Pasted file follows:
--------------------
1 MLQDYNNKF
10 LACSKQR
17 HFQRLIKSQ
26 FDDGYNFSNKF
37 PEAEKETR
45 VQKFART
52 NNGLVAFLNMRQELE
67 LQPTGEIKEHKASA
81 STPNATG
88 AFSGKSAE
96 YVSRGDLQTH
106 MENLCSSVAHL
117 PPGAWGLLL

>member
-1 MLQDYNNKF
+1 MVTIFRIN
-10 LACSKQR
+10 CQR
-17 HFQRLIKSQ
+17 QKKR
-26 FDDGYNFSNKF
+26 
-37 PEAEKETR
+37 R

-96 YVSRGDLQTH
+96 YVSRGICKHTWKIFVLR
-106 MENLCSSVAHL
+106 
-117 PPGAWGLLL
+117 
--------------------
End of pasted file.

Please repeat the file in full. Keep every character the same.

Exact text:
1 MLQDYNNKF
10 LACSKQR
17 HFQRLIKSQ
26 FDDGYNFSNKF
37 PEAEKETR
45 VQKFART
52 NNGLVAFLNMRQELE
67 LQPTGEIKEHKASA
81 STPNATG
88 AFSGKSAE
96 YVSRGDLQTH
106 MENLCSSVAHL
117 PPGAWGLLL

>member
-1 MLQDYNNKF
+1 MVTIFRIN
-10 LACSKQR
+10 CQR
-17 HFQRLIKSQ
+17 QKKR
-26 FDDGYNFSNKF
+26 
-37 PEAEKETR
+37 R

-96 YVSRGDLQTH
+96 YVSRGICKHTWKIFVLR
-106 MENLCSSVAHL
+106 
-117 PPGAWGLLL
+117 